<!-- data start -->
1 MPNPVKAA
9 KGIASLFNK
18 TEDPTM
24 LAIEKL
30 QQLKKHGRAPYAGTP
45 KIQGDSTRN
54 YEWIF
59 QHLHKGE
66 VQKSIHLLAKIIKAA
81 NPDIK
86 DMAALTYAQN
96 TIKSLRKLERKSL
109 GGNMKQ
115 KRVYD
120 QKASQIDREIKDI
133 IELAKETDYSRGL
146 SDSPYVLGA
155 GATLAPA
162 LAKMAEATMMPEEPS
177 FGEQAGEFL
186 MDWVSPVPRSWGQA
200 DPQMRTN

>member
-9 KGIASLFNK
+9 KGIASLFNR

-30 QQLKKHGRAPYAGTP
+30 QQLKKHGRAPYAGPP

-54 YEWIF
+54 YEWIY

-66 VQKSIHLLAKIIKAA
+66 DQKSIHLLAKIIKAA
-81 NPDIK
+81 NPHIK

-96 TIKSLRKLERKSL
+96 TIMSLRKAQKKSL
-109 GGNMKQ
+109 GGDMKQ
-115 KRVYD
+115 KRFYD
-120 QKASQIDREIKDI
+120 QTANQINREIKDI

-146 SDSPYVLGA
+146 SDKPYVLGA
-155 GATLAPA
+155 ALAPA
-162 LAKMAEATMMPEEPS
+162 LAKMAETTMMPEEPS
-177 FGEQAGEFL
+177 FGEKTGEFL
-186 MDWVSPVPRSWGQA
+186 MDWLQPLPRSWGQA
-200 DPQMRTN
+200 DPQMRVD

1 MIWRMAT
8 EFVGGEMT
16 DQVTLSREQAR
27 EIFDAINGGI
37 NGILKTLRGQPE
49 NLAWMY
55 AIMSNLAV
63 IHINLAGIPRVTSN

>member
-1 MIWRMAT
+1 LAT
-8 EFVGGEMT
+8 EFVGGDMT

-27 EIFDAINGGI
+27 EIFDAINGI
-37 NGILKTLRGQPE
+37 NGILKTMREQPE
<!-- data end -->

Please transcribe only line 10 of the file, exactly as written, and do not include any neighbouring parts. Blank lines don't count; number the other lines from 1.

81 NPDIK